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Sales of hybrid cars are surging. That’s a good sign for the future of electric vehicles, experts say.

Hybrid sales have grown faster than electric-vehicle sales for two years, according to data. Many think that’s a step in the right direction for the Biden administration’s ambitious auto goals.

Mechanics work on a hybrid car in a dealership in Johnstown, Pa. (Todd Berkey/The Tribune-Democrat/AP)
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Like most car dealerships during the pandemic, Hudson Hyundai in New Jersey is selling nearly any vehicle it can acquire. But some models move faster than others.

“The hybrids really go first,” said sales agent Alicia Mandona. “I have at least three customers waiting.”

Hybrid cars improve fuel economy by using batteries to assist gasoline-powered engines, and their sales are soaring. While the broader U.S. auto industry recorded a 29 percent growth in sales in the first half of 2021, hybrid sales grew 142 percent, according to data provided by Wards Intelligence.

Hybrid sales have been growing faster than those of electric vehicles for the past two years — and many experts say that consumers’ apparent willingness to make the switch to hybrids, which has coincided with more popular models becoming available, could be a promising sign for an eventual shift toward electric vehicles.

“The more that people are comfortable with hybrids,” said Ken Gillingham, a professor of environmental economics at Yale University, “the more they might be comfortable with electric vehicles in the future.”

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Hyundai’s hybrid sales are even stronger than the national trend. In the past year, the company began offering three of its more popular models — the Tucson, Santa Fe and Elantra — with a hybrid option. Sales exploded. The company says that from January through July 2021, it sold 32,983 hybrids in the United States — a more than fivefold increase from the same period last year.

“Our research shows that there is growing consumer interest in eco-friendly vehicles,” said Michael Stewart, a spokesman for Hyundai Motors USA. “Hybrids are great transition models as we move to a zero-emissions future.”

That’s a future that President Biden is striving toward. On Tuesday, the Biden administration announced stricter fuel-efficiency standards, and the President signed an executive order calling for half of new cars to be electric or plug-in hybrids — which have a gas engine but can run on electricity for a limited range — by 2030.

The hybrid boom should help the environment in the short term, too, Gillingham says. The Environmental Protection Agency’s latest automotive trends report found that in model year 2019, hybrid cars, excluding trucks, achieved 41.7 miles per gallon, while non-hybrids achieved 29.4 mpg.

For every 100,000 miles driven, hybrids save about 1,000 gallons of gasoline, and the release of roughly 9.8 tons of the greenhouse gas carbon dioxide is averted. Over the life spans of the hundreds of thousands of hybrids sold in that model year alone, emissions could be reduced by millions of tons.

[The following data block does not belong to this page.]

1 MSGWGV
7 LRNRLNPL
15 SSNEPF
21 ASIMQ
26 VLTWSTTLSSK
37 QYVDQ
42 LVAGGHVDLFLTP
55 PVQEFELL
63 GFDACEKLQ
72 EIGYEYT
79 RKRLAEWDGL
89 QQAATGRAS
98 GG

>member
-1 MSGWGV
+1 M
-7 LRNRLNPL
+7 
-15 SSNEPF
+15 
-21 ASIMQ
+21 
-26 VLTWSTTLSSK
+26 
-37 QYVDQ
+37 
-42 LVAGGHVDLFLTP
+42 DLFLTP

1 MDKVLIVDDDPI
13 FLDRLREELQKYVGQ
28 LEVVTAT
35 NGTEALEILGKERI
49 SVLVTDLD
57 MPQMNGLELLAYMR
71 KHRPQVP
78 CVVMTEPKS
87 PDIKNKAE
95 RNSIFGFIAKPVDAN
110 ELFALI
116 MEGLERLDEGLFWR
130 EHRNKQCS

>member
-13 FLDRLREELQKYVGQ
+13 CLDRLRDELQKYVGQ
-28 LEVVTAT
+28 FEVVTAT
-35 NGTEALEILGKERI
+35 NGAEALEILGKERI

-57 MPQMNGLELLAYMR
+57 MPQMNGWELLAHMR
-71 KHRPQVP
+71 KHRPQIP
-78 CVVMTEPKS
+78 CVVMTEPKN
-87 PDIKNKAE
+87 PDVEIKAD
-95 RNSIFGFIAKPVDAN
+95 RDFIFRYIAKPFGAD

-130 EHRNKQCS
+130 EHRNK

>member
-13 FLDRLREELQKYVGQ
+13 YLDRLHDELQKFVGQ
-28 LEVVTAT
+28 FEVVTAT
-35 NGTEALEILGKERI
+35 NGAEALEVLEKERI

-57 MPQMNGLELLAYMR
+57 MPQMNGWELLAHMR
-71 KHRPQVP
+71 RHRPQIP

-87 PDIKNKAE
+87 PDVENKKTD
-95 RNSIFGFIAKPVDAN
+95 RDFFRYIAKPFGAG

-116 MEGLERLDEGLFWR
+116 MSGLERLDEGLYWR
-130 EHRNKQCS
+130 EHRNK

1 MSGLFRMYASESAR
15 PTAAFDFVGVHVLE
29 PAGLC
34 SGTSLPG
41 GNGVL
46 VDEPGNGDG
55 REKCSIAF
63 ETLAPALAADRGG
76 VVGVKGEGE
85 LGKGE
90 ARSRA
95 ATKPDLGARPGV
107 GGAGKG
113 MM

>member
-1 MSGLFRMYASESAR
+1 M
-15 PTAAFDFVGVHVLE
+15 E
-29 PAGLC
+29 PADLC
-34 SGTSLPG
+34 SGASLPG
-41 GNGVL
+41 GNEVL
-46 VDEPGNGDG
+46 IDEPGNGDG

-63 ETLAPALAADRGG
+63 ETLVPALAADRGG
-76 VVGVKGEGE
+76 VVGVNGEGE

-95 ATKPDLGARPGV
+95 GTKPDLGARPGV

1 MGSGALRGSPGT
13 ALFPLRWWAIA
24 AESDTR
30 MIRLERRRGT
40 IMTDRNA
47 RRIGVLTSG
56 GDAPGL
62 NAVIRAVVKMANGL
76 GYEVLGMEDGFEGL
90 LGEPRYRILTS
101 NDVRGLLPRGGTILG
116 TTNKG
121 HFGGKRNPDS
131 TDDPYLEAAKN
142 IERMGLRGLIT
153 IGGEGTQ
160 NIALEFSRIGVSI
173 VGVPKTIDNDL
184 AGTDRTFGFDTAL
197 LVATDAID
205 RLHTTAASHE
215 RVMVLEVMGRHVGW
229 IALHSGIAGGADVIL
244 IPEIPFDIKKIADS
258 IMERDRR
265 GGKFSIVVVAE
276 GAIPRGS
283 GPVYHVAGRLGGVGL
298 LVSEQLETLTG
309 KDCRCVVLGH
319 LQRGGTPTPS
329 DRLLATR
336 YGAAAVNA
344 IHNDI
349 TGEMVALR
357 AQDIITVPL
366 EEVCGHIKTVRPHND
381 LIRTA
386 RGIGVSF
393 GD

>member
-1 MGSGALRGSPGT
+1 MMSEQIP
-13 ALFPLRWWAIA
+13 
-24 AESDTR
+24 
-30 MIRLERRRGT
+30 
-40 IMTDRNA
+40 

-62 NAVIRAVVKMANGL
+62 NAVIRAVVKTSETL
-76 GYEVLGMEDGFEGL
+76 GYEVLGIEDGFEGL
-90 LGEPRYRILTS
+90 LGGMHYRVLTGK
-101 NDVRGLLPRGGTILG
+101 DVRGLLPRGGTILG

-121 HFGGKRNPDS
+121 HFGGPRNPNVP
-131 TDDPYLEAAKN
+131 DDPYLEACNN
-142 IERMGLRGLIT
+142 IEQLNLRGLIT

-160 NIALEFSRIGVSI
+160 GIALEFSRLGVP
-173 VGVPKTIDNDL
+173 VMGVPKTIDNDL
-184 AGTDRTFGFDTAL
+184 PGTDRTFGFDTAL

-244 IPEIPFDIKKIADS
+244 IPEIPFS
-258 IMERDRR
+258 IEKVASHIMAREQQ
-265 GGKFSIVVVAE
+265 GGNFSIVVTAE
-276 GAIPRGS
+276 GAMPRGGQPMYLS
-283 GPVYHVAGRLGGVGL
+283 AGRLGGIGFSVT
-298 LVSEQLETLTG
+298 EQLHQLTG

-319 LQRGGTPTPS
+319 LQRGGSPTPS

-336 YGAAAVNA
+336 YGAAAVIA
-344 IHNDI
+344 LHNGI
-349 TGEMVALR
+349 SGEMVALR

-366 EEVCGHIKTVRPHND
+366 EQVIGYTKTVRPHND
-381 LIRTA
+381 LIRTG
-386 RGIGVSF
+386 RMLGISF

Conversely, there are those who think that fuel-efficient hybrids could make electric vehicles a harder choice for consumers. Christie Schweinsberg, an electrification analyst at Wards Intelligence, says that although additional models should spur growth in electric-vehicle sales in coming years, customers may keep asking themselves, “Why do I need a Tesla Model Y if I can get 50 miles a gallon in a RAV4 hybrid?”

But Gil Tal, the director of the Plug-in Hybrid & Electric Vehicle Research Center at the University of California at Davis, doesn’t think hybrids are stealing sales from electric vehicles. The technologies, he says, appeal to different types of car buyers.

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“There’s some overlap, but it’s not the same,” he said, also noting that despite the growth, sales of both types of cars remain relatively nascent. According to recent Wards Intelligence data, hybrid vehicles account for only 4.9 percent of the market, while fully electric vehicles make up 2.3 percent.

“Both segments have a lot of room to grow before they start cannibalizing each other,” said Tal, adding that there are many reasons that people buy electric vehicles other than gas mileage. Those include quick acceleration; concerns about the climate; and even just the novelty of futuristic technology.

Still, electric vehicles face many hurdles, including cultural and financial obstacles. With a limited number of models on the market and pandemic-induced production delays, electric vehicles are hard to come by. Many U.S. dealers do not offer electric options, says Tal, and “people cannot want something they can’t find on the shelves.”

“Without drastic measures,” Schweinsberg said, “I don’t see a lot of Americans flocking to battery electric vehicles.”

The Biden administration is trying to address some of these issues with its new goals. The bipartisan infrastructure plan also calls for investments that could boost the sector, such as $7.5 billion of grants to expand the nation’s network of charging stations. The federal government, along with many states, also offers subsides for electric vehicles. And, last fall, California Gov. Gavin Newsom (D) signed an executive order to phase out the sale of new gas-powered cars in the state by 2035.

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For now, hybrids remain the most popular alternative to gas-only cars. Toyota has two models — the Venza and the Sienna — that are available exclusively as hybrids.

“When hybrids first came out, they were kind of seen as this weird oddity,” Gillingham said. Now, they’re mainstream — a fact he says bodes well for the trajectory of electric vehicles, too. “That gives me optimism.”

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